Driving in the snow sucks. It’s truer than my cats emerald-green eyes. Unless you are driving a Hummer or some sort of four-wheel drive monster, the conditions on the road are down right scary.
I do not drive a huge snow crushing machine. I cruise a front wheel drive 1999 Pontiac Grand Am. Which I now know as, my potential death trap in the snow.
This past weekend, which was Christmas weekend, it snowed here on the East Coast. I live in a small borough in Bucks County. Now, you’d think that living in a higher tax region would enable residents, such as myself, to better road conditions in inclement weather.
Not so fast there, Sparky.
The roads are barely plowed. The hills that I have to climb every morning on my way to work were more like greased flag poles. My guess, as I am sliding around while white knuckling my steering wheel, was that the plowing went on when there was about an inch or so of snow on the ground.
I make it up the hill while my breakfast is churning in my stomach. I really think this is awesome. Really.
Now I am on Route 413, which is okay. Okay until I get to the down-slope that curves under the freight train bridge. The road narrows as the road winds under the bridge and I realize, as I say rapid prayers in my head, that I have not exhaled since I passed through the last intersection about two miles back.
I make it through that treachery while one of those giant snow gobblers is riding my ass. I say prayers again that I won’t have to stop suddenly because not only will I slide into who knows what, but surely the mammoth of a truck behind me will crush me.
When I get to Route 332, it is pretty smooth sailing. I have to make a left at Richboro Road. That goes unexpectedly well and I am starting to breathe calmer for the first time since i left my apartment.
“I got this,” I think. Then I remember the mother of all hills. As I drive up Richboro Road, I notice that the hill I feared so much is actually plowed and salted. There is not a flake of snow on it and I briefly entertain the thought that it was possibly heated like those streets in Norway. I chuckle and speed up a little.
I was not going to be late!
As I near the top of the hill, there is a road block. There is a police officer there directing traffic to the left, through the Council Rock High School Road.
I turn my GPS on because I’m not sure how to get to the office from there. I just know that at some point I have to go in the direction I had been traveling previously.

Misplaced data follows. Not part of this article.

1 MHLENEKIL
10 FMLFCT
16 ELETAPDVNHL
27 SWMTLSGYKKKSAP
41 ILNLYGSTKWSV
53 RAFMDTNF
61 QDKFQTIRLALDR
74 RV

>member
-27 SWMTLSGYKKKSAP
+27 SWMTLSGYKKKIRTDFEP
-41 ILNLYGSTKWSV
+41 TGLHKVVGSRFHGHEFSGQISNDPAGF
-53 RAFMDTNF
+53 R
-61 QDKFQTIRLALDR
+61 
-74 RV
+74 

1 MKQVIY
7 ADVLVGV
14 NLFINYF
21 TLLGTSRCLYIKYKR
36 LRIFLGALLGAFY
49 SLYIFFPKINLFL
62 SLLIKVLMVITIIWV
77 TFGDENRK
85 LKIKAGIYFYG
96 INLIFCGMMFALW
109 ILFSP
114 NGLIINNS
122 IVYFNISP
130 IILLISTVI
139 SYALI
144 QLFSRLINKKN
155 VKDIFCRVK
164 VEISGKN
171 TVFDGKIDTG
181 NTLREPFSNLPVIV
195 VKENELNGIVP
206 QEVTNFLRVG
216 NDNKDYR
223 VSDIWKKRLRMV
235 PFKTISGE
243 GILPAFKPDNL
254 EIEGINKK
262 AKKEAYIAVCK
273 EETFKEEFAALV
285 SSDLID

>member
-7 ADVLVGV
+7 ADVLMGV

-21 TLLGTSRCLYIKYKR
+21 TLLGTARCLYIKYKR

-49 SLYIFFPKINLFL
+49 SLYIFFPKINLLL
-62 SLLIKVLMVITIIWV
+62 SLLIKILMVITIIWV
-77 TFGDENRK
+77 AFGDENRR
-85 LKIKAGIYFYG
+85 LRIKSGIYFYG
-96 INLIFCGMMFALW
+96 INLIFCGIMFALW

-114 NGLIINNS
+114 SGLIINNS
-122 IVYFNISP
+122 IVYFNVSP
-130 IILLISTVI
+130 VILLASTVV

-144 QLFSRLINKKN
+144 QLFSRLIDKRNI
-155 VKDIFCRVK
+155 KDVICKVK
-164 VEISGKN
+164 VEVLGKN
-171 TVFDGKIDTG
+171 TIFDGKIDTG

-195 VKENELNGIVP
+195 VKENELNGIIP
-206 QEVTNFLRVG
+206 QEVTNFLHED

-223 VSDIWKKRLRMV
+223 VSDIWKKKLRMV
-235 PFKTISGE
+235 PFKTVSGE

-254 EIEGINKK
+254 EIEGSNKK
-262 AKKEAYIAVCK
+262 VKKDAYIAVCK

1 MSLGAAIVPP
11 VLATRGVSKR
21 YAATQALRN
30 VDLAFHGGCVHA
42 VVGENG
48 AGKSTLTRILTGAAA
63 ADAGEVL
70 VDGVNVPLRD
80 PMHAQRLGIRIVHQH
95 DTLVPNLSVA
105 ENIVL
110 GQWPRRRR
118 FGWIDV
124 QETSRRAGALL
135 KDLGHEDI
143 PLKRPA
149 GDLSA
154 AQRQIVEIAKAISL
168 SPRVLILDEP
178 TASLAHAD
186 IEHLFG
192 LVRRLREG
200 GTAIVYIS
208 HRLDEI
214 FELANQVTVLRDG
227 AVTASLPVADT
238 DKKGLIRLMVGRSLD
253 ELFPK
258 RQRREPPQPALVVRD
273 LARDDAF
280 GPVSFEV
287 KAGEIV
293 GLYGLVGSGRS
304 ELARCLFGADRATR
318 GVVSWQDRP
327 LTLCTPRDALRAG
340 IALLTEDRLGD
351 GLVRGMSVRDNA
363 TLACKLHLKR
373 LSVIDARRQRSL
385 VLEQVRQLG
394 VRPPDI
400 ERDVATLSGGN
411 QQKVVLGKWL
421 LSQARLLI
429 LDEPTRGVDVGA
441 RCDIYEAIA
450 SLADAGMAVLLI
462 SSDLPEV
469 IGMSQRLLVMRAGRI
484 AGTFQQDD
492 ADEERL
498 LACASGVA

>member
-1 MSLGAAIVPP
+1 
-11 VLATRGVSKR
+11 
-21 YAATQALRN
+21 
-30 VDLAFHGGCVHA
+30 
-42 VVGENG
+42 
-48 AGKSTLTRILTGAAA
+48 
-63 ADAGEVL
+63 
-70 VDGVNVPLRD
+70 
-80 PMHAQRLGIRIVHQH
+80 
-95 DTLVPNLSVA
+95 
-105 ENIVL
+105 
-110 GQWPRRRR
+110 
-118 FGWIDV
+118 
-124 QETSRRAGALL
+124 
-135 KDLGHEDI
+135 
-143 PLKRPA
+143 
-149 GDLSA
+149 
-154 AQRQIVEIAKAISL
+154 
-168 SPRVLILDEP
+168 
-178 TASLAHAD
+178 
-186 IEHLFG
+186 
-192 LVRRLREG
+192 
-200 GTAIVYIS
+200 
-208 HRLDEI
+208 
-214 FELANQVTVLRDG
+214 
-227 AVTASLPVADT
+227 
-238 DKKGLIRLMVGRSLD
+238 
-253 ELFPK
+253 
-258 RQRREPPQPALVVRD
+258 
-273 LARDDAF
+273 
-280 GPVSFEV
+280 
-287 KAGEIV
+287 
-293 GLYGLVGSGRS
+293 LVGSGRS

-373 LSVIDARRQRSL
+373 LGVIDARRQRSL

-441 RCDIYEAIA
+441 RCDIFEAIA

So there I am, trudging along. The road is not plowed at all and I am trying to maintain a decent speed to keep my momentum.
I see the giant football field on the left, the school to the right and I also see the car to the right. I look ahead and see the stop sign intended for that car. The driver in that car, like a lot of drivers these days, is sitting at the stop sign, watching me approach. The driver waits until I am about forty feet from the middle of the intersection and pulls out.
I curse. I slow down. And yes, I get stuck.
I throw it in reverse. Back into drive. Into low. I turn the wheel. The whole time I am just spinning my wheels going nowhere but deeper into the mass of snow that is trying to swallow my poor Pontiac.
I get out of the car. I have no shovel. I have not even a small sand bucket left over from the lost days of summer. I have my hands. That is all I have.
So there I am. On my knees, scooping the snow out from under my car like a dog digging a hole for a bone. I can imagine the dog was much happier in his digging.
Luckily, two nice people in two separate vehicles, both of which are Ford Explorers, come to my rescue with shovels.
I thank them repeatedly like some sort of broken record and, with their help, I am able to get my car out of the snow. I think momentarily to stop, get out and say thank you. But, I fear getting stuck again so I just beep, wave and get my ass out of there.
I make it to work in one piece. When I get into the parking lot at the office, I remember that I need oxygen to function effectively, and exhale long and slow.
Snow was so much more fun when I was a kid.